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Monday, 16 January 2017

From The Archive(s): January 15Th, 1966 Coup: Discussions Between Lt. Col Pam And His Murderers

Major Kaduna Nzeogwu and Lt. Col James Pam
Major Kaduna Nzeogwu and Lt. Col James Pam
Dr Ishaku Chollom Pam FRCP, Consultant Physician, has narrated the details of the conversations that preceded the cold-blooded execution of Lt Col James Pam, the adjutant-general of the Nigerian Army in the hands of the January 15, 1966 mutineers, Leadership reports.
Lt Col Pam stood out as the officer who broke the news of the coup to Major General Johnson Thomas Umunnakwe Aguiyi-Ironsi, the would-be Head of State.
Recall that on the night of January 15th, 1966, a coup d’etat took place in Nigeria which resulted in the murder of a number of leading political figures and senior army officers. This was the first coup in the history of our country, and 98% of the officers that planned and led it were Igbo.
11 prominent Nigerian politicians and some senior army officers met their fatal end from the guns of officers and men loyal to some mutineering middle rank officers of the Nigerian Army, led by Major Chukwuma Kaduna Nzeogwu.
But aside Lt Col Pam, other Army officers the coup claimed include Lt Col Abogo Largema, (the Commanding Officer of the 4th Battalion, Ibadan), Brig Zakariya Maimalari, (Commander 2nd Brigade, Lagos), Brig Ademulegun, Col Kur Mohammed, (Chief of Army Staff) and Lt Col Arthur Unegbe (Quarter Master General Nigerian Army and the only officer of Igbo extraction to be executed by the coup plotters).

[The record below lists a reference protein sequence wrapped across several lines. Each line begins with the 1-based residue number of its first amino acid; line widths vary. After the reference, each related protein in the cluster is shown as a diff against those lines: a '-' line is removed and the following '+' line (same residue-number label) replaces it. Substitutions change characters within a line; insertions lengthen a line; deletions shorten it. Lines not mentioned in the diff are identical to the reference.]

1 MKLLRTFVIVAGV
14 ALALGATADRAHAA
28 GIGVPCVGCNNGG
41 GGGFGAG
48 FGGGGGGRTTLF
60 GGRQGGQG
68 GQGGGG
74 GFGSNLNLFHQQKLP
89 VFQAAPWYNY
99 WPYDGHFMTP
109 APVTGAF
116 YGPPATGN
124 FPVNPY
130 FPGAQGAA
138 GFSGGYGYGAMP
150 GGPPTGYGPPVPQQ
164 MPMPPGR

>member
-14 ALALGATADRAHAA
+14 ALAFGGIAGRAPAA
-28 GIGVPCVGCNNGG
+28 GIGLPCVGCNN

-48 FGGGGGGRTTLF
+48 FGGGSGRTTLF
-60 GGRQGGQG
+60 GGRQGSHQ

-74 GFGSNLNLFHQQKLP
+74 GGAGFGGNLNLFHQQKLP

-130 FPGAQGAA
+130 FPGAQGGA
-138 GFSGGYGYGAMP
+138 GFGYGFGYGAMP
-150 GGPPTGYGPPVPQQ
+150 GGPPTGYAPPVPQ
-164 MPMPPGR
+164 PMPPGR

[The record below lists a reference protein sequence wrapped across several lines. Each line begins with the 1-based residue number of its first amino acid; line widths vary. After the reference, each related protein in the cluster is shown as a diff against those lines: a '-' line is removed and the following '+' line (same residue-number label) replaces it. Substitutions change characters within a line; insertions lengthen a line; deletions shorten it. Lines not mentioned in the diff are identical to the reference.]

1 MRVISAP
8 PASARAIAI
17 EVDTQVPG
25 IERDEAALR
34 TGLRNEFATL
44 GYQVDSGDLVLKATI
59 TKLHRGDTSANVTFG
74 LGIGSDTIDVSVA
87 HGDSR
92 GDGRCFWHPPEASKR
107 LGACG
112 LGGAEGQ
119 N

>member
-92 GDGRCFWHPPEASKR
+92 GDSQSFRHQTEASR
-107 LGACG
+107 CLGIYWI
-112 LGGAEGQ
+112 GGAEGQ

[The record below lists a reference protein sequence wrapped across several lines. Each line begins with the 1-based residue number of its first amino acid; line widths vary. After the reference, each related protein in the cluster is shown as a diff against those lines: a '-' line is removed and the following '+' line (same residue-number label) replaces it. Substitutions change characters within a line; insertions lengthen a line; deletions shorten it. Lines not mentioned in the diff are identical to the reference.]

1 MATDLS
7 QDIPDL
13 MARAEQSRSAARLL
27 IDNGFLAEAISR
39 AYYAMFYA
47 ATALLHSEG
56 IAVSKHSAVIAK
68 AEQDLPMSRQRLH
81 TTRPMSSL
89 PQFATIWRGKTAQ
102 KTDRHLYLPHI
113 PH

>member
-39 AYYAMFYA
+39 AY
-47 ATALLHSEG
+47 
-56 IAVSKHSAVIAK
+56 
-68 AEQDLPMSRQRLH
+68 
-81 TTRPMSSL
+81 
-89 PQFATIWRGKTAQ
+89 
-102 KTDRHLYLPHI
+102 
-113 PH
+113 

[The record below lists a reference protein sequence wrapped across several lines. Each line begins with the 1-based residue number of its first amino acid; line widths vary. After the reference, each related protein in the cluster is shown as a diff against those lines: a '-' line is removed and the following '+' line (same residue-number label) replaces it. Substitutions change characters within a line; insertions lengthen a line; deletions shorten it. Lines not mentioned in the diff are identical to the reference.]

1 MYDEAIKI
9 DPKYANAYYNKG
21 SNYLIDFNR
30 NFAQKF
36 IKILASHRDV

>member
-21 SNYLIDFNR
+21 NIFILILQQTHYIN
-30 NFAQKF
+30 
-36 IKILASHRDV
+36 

From the political class those that were killed included the following: Sir Abubakar Tafawa Balewa, the prime minister, who was abducted from his home and whose body was dumped somewhere along the Lagos-Abeokuta road. Sir Ahmadu Bello, the premier of the old Northern region, who was killed in the sanctity of his own home together with his wife, his driver and his security assistant. Chief S.L. Akintola, the premier of the old Western region, who was gunned down in the presence of his family and Chief Festus Okotie-Eboh, the minister of finance, who was brutalized, abducted from his home and whose body was later dumped in a bush.
It was gathered that Lt Col Pam rather than being more concerned about the safety of his life, defied all odds and tipped off Ironsi, the army GOC on telephone about the mutiny.
And shortly after ending the call to Ironsi, Pam’s apartment was invaded and he was abducted and later shot dead by Maj Anuforo.
It was on a Saturday night, about 2am, January 15, 1966. Lt Col Pam, his wife Elizabeth and all other members of his family have been asleep for several hours in their Nigerian Army residence at 8 Ikoyi Crescent, Ikoyi, Lagos, but awoke to behold the sight of soldiers, squatting decidedly towards their house.
As a sign of loyalty, Lt Col Pam picked up the telephone in the bedroom and called the Nigerian Army GOC, Major General Aguiyi Ironsi.
Major General Aguiyi Ironsi
Major General Aguiyi Ironsi
The following narrative is captured by Dr Ishaku Chollom Pam FRCP, Consultant Physician between Pam and Ironsi:
Lt. Col JY Pam: “Sir, there have been gunshots around my house and there is a party of armed soldiers making its way towards my home.”
GOC: sounding alert “Ummm. Don’t worry. I will do everything I can to help. Good bye.” Lt Col Pam dialled a second number. This time to Brigadier Maimalari, and repeated what he has just relayed to the GOC.